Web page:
Intestinal obstructions can be severe and affect many aspects of life. These blockages in the small or large intestine prevent the body from properly digesting food. The condition can be caused by anything from adhesions or scar tissue left over after surgery to existing conditions such as Crohn's or diverticulitis. Hernias may also be responsible for forming intestinal obstructions. There are many symptoms of intestinal obstruction, and with prompt treatment, they can be successfully corrected.
Stomach pain that is a result of an intestinal obstruction can feel like a dull ache or cramping. This is the most common symptom of all bowel blockages. Although the majority of stomach aches are not serious, if they are a symptom of obstruction, they may be. Monitoring your stomach ache is usually a good way to tell if it is serious or not. If they come and go, there is more chance of an obstruction as opposed to if you only experience one. However, if the pain increases or you develop a fever, seek out prompt medical care.
Constipation is another common condition that can affect different people for different reasons. As a rule, if you pass stool less than three times per week, it is likely a doctor will diagnose you with constipation. If you notice a change in your bowel movements, that they are occurring less than usual or the stool is harder to pass, you are probably constipated. For the most part, constipation is due to diet, but in rarer cases, it could be due to an obstruction.
If a lack of appetite is severe enough to cause weight loss and malnutrition, it may be cause for concern. A loss of appetite that's the result of an obstruction in the bowel tends not to be a stand-alone symptom; often, people with an intestinal obstruction will both lack hunger and feel bloated.
Bloating is most commonly the result of excess gas trapped in the muscles of the digestive system. While usually benign, it can be extremely uncomfortable and sometimes painful to experience. In other cases such as food intolerances, your stomach may even appear visibly distended. For the most part, if your stomach feels swollen after eating, it is likely due to an intolerance. However, if the bloating comes hand-in-hand with abdominal cramps or constipation, it could be an obstruction.
Malaise is characterized as a general feeling of discomfort or mental unease and often accompanies fatigue. Overall weakness in your body, as well as a disinterest in your usual activities, can be one of the earliest symptoms that something is wrong. If you suddenly lack the energy to go about your day and can't explain it, this could be due to a lack of properly absorbed nutrients, which might be caused by an obstruction.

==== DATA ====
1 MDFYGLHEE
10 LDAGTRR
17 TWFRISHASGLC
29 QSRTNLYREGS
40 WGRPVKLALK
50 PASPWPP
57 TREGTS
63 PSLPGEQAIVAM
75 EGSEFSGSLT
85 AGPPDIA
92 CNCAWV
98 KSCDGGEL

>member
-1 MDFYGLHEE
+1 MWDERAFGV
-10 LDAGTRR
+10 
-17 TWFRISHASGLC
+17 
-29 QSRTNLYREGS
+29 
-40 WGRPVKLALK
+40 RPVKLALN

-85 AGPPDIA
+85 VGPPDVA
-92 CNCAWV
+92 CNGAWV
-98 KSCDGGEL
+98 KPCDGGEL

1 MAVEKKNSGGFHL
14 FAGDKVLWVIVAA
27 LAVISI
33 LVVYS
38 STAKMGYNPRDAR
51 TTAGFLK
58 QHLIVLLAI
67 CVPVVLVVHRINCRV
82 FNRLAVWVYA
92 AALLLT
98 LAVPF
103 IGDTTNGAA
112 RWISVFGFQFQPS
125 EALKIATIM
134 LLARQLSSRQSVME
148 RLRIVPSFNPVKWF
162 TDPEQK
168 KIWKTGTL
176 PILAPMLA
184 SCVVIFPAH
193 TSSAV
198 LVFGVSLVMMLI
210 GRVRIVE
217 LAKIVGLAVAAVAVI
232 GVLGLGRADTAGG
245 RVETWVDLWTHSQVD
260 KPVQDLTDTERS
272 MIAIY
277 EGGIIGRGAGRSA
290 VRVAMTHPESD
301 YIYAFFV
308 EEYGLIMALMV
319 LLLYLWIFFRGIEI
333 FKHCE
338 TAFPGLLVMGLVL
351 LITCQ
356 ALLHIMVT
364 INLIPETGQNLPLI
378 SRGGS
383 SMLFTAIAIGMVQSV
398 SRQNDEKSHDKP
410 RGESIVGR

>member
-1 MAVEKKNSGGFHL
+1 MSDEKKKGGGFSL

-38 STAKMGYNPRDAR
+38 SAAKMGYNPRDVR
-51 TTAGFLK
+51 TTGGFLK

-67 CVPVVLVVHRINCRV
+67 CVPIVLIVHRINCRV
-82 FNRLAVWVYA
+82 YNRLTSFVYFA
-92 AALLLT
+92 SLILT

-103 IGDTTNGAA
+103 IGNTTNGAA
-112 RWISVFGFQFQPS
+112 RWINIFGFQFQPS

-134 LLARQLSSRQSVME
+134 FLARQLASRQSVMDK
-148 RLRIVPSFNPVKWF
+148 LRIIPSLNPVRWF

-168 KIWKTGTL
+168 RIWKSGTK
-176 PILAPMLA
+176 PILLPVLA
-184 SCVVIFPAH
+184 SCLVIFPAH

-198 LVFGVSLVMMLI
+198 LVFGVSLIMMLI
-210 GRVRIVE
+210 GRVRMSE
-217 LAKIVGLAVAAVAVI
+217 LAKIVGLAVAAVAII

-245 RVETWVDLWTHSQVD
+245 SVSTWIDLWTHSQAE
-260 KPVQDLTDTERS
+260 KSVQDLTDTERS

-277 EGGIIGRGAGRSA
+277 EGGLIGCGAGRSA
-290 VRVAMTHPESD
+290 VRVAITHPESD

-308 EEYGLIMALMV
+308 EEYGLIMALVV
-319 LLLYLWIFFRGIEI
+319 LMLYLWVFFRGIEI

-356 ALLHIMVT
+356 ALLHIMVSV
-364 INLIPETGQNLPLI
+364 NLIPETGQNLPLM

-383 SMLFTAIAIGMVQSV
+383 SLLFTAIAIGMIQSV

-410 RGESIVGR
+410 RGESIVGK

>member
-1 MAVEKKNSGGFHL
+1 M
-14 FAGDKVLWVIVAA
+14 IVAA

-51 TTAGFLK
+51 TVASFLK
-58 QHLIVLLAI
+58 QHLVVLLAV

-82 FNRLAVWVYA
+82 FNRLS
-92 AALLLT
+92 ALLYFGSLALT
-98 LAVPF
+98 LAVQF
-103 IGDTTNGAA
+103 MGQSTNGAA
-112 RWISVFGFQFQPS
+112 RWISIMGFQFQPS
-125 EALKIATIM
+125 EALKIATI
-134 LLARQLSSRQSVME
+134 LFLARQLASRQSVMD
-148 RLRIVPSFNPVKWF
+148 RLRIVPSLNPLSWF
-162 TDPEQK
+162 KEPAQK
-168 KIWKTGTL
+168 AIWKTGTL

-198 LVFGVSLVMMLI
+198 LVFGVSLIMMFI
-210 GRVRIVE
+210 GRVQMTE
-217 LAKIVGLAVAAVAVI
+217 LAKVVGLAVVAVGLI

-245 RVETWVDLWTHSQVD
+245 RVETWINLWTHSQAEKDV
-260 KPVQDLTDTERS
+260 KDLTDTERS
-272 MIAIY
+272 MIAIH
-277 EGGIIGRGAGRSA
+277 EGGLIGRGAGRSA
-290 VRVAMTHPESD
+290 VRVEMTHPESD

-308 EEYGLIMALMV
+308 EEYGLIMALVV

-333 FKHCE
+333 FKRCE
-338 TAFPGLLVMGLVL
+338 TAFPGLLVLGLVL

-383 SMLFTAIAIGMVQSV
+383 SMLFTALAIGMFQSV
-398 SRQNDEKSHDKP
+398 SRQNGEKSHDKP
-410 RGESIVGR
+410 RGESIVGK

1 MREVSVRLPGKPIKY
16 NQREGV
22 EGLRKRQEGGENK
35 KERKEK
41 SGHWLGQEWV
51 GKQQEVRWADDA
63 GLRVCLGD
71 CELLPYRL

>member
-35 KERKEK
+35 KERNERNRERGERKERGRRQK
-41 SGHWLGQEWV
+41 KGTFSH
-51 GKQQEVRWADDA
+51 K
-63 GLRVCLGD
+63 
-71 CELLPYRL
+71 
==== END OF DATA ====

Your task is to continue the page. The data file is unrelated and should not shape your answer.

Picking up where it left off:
Getting rid of gas via belching or flatus is very much normal. If the gas isn't moving well through your system, it may feel impossible to let it out and can also be incredibly painful if there is a blockage. Trapped wind also tends to come with visible bloating or a hard stomach. If you are finding it difficult to pass gas and you have other symptoms, speak to a doctor and get checked for an intestinal obstruction.
Physicians call this early satiety -- feeling that sensation of fullness you get after you have eaten a meal before you have eaten, or when you have eaten only a little. Persistent fullness could be a sign that your digestive system isn't operating as it should. Occasionally, nausea and bloating will accompany early satiety. The symptom can also lead to weight loss and, because there is nothing to digest, constipation and acid reflux.
Another possible symptom of an intestinal obstruction, nausea can be acute, affecting you only briefly, or can be a prolonged condition that may become debilitating. It may or may not lead to vomiting.
Where constipation is a sign of a full obstruction, diarrhea can be a sign of a partial blockage, when only part of the intestines are obstructed. When this occurs, liquid stool leaks around the obstruction because solid stool cannot form. Some medical professionals call this overflow diarrhea, and it may persist until the blockage clears. When you have overflow diarrhea, you never feel like you have completely emptied your bowels, leaving you in a constant state of discomfort.
Vomiting is one of the earliest signs of an obstruction of the small intestine. The vomit is usually food that hasn't been digested, due to it having nowhere else to go. For the most part, if you're experiencing vomiting as a result of a blockage, you will vomit in large amounts. Extremely rarely, a blockage can cause fecal vomiting, when there is stool in the regurgitation.
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